Many readers have asked me recently to write some posts about self-compassion. Today you will learn how to practise self-compassion.
Self-compassion is necessary to practise self-love and self-acceptance. Not long ago you could read about guilt. In this case, being compassionate to yourself is a must.
Learn how to handle guilt - the article continues below:
The Definition of Self-Compassion
Self-compassion is extending compassion to one's self in instances of perceived inadequacy, failure, or general suffering. " In short, the word compassion literally means to “suffer with.” - Wikipedia
Another term used here is self-kindness: self-compassion entails being warm towards oneself when encountering pain and personal shortcomings, rather than ignoring them or hurting oneself with self-criticism.
Compassion for Others
There is no difference between having compassion for oneself and for others. Think about what the experience of compassion feels like.
Firstly, in the case of compassion for others, you must notice that they are suffering. It means that if you ignore a homeless person in the street, you cannot feel compassion for how difficult his or her experience is.
Secondly, compassion involves feeling moved by others’ suffering. In turn, your heart responds to their pain. When you feel this kind of compassion, warmth, caring, and desire to help the suffering person are present here in some way.
Thirdly, having compassion also means that you offer understanding and kindness to others in case when they fail or make mistakes, rather than judging them harshly.
Finally, when you feel compassion for another, you realize that suffering, failure, and imperfection are part of the shared human experience. You never use mere pity then.
Self-compassion involves acting the same way towards yourself in the following cases:
when you are having a difficult time,
when you fail,
or when you notice something you do not like about yourself.
Instead of just ignoring your pain with a “stiff upper lip” mentality, you present a different attitude, telling yourself
“This is really difficult right now,” how can I comfort and care for myself at this moment?
This attitude is better than mercilessly judging and criticizing yourself for various inadequacies or shortcomings.
Self-compassion means you are kind and understanding when confronted with personal failings because you are not supposed to be perfect.
More about Self-Compassion
You may try to change in ways that allow you to be healthier and happier. However, it is done not because you are worthless or unacceptable as you are, but because you care about yourself.
The most important thing about self-compassion is that you honour and accept your humanness because things will not always go the way you want them to.
For example, you will encounter frustrations, make mistakes, bump up against your limitations, and fall short of your ideal’s losses will occur. All these incidents are the human condition. They are a reality shared by us.
However, the more you open your heart to this reality instead of constantly fighting against it, the more you will feel compassion for yourself and all other humans in your life experience.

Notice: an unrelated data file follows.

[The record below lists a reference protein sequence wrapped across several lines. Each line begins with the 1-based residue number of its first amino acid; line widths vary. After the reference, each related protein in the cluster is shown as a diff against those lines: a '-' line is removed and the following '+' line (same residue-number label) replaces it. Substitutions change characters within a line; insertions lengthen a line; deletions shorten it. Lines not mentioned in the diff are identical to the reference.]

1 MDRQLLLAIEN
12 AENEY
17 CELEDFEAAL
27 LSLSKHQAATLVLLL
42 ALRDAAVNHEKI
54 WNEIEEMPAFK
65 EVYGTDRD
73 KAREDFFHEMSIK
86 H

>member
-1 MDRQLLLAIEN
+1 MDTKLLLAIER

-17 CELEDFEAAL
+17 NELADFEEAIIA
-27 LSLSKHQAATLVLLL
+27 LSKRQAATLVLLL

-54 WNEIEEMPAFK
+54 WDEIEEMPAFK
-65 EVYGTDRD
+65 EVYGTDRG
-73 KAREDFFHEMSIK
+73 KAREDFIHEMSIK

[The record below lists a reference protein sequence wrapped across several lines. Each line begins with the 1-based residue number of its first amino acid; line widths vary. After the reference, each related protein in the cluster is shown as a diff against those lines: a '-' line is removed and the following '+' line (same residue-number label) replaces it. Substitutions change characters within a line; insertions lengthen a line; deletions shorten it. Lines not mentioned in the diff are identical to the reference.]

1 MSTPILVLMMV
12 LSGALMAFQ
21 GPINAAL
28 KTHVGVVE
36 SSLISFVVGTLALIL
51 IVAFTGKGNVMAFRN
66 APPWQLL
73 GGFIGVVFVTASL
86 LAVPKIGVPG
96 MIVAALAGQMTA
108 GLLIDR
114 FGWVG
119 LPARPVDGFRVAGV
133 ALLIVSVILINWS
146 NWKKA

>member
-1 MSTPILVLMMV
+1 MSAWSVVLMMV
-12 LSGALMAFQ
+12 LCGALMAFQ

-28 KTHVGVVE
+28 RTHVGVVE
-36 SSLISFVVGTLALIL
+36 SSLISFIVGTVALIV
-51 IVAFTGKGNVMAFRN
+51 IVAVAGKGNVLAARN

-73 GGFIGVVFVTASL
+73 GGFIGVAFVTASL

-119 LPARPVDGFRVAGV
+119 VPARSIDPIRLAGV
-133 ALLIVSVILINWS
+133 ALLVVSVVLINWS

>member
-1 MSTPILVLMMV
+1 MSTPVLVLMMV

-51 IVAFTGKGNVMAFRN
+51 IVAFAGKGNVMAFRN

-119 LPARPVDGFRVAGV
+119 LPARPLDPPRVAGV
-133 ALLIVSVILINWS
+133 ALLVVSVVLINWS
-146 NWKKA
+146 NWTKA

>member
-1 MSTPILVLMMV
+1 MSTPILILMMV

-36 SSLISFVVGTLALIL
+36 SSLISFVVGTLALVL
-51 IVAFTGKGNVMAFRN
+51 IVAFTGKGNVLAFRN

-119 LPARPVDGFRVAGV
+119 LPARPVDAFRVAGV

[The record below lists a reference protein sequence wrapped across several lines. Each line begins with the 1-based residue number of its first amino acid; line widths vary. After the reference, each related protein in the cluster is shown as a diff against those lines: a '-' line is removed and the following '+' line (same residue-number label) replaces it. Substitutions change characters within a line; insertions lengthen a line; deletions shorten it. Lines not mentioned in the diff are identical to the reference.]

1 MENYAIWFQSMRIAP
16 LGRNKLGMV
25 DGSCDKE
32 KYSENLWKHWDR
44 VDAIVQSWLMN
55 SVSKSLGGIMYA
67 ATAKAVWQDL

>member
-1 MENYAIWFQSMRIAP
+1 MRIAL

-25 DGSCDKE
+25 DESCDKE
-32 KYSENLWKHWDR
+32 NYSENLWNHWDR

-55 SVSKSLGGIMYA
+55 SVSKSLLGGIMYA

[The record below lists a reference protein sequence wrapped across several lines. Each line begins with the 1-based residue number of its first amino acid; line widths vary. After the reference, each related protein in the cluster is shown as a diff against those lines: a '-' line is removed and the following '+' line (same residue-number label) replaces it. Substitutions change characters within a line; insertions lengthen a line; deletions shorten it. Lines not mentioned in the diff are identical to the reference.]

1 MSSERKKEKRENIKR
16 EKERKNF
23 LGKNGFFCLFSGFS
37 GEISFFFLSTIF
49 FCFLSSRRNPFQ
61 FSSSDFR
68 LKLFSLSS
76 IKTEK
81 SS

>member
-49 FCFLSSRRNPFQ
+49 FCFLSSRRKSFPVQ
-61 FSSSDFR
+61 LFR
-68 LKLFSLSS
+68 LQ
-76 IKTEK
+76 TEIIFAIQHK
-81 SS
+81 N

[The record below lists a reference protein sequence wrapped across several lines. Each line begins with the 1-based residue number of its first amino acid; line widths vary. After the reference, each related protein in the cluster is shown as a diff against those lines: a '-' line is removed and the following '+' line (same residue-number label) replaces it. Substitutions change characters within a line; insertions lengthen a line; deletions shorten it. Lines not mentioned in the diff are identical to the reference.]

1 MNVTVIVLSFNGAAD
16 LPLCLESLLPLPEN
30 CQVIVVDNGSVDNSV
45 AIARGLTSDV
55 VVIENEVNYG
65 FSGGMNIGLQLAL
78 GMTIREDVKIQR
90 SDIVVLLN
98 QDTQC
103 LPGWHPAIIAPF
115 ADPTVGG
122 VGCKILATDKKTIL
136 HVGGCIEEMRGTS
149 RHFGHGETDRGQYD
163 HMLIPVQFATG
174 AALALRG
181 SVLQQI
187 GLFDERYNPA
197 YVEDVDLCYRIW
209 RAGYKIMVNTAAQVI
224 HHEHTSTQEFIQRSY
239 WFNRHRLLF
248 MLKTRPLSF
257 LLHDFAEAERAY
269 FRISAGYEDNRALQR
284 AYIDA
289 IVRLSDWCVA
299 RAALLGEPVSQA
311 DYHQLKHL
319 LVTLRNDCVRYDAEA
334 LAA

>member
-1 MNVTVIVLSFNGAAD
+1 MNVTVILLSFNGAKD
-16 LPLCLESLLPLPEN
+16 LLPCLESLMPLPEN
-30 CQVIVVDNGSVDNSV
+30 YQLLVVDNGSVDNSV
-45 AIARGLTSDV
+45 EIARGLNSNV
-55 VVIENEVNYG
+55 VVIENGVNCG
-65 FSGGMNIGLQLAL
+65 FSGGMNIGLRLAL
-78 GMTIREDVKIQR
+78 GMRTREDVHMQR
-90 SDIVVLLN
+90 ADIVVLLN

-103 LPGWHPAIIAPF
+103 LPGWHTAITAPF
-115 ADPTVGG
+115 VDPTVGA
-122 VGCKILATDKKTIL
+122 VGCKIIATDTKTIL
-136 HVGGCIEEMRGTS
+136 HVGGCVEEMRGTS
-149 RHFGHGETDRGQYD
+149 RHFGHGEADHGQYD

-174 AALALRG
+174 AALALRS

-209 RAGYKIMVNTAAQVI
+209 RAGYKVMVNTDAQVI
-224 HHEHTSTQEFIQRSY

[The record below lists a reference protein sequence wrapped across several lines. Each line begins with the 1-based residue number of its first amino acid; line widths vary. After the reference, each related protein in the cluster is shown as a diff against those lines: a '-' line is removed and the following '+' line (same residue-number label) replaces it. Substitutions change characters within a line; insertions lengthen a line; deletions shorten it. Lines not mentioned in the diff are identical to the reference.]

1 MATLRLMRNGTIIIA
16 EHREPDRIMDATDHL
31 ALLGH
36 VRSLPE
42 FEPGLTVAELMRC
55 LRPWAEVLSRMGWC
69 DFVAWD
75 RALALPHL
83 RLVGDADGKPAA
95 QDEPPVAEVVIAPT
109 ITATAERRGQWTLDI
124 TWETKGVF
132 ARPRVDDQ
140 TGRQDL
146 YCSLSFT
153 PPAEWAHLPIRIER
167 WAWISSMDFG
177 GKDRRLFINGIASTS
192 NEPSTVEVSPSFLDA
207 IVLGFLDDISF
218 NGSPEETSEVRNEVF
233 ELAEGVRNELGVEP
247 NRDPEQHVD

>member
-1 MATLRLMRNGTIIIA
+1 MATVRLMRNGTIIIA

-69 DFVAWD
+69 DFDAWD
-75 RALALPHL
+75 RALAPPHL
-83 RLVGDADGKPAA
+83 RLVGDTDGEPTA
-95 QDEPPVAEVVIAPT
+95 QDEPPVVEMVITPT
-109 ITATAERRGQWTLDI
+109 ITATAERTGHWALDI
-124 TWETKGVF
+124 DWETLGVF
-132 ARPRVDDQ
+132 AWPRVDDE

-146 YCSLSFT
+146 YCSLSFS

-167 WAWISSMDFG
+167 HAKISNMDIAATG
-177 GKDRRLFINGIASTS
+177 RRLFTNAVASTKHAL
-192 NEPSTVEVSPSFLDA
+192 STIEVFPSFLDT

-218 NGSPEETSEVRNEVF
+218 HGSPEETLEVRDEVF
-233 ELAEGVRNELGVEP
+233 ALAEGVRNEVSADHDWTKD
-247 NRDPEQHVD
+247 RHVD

Self-judgement vs Self-Kindness
People cannot always be or get exactly what they want. It happens because stress, frustration and self-criticism emerge in the case when these people deny reality and fight against suffering.
This kind of attitude presents self-judgement. However, when the same people accept this reality with sympathy and kindness, they will experience greater emotional equanimity.
Self-compassion entails being warm and understanding toward ourselves when we suffer, fail, or feel inadequate, instead of ignoring our pain or flagellating ourselves with self-criticism.
Therefore, self-compassionate people recognize that it is inevitable to be imperfect, fail, and experience life difficulties.
Hence, they tend to be gentle with themselves when confronted with painful experiences. They do not take the attitude of getting angry when life falls short of set ideals.
Isolation vs Common Humanity
When you have frustration at not having things exactly as you want, this feeling is often accompanied by an irrational but pervasive sense of isolation. You might think as if your “I” were the only person suffering or making mistakes.
But remember that all humans suffer. Just look at the definition of "human". It means that one is mortal, vulnerable and imperfect. Furthermore, self-compassion assumes recognizing that personal inadequacy.
Suffering is part of the shared human experience, common humanity. It is something that we all go through rather than something that happens to your “me” alone.
Mindfulness and Self-Compassion
Self-compassion also requires taking a balanced approach to your negative emotions in order not to suppress or exaggerate your feelings. You relate your personal experiences to those of others who are also suffering, putting your own situation into a larger perspective.
It also comes from the willingness to observe your negative thoughts and emotions with openness and clarity which is called mindfulness. The name comes from mindful awareness of your emotions, behaviour, body reactions and all around you.